Summer Things review

French actor/director Michel Blanc adapts British writer Joseph Connolly's novel, turning in an intelligent comedy of manners.

A group of friends are vacationing one summer. Among their number are bourgeoise housewife Elizabeth (Charlotte Rampling), her strapped-for-cash neighbours Vero and Jérôme (Karin Viard and Denis Podalydès) and her single-mother pal Julie (Clotilde Courau), who's hoping to enjoy a holiday romance. Other hotel guests include a jealous husband (Blanc), his exasperated wife (Carole Bouquet) and serial seducer Maxime (Vincent Elbaz).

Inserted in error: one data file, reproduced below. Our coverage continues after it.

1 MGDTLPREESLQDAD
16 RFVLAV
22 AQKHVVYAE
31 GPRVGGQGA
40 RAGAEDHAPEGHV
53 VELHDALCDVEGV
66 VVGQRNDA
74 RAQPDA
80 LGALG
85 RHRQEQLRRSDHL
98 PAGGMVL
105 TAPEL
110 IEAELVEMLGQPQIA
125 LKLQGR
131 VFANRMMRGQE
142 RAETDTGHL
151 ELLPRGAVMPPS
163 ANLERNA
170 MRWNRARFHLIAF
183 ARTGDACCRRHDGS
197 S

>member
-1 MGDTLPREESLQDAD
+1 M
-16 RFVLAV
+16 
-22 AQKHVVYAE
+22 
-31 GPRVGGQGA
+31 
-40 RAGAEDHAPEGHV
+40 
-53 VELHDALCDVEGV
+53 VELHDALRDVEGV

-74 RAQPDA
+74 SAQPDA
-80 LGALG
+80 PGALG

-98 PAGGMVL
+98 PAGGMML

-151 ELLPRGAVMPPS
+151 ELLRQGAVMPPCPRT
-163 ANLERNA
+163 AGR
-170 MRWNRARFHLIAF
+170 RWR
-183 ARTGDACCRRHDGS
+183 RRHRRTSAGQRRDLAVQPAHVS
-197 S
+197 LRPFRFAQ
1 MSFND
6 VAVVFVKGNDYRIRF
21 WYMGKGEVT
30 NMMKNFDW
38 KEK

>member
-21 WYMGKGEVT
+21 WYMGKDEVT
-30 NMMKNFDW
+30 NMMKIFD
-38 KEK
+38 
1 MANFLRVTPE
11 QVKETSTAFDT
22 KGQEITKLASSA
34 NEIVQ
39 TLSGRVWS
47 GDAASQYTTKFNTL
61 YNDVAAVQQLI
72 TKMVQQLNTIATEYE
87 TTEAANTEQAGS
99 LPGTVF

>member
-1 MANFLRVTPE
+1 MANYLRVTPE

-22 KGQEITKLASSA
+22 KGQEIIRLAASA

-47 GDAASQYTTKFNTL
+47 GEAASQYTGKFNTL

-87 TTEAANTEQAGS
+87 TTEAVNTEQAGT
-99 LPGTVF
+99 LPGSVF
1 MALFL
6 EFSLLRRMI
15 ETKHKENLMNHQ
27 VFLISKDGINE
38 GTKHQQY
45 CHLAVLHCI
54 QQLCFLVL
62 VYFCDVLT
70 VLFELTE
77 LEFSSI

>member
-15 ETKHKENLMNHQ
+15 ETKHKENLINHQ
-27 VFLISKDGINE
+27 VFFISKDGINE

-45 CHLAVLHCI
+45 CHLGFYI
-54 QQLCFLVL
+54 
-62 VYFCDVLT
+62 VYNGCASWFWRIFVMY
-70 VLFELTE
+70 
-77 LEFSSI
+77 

Assuredly performed, Summer Things is a witty mix of mistaken identities, amorous adventures and subterfuge. Beneath the crisp one-liners lies a melancholic core, as female camaraderie is cherished, the desirability of marriage is questioned and middle-aged disappointment is acknowledged. As Elizabeth ponders, why do our lives not turn out like our dreams?

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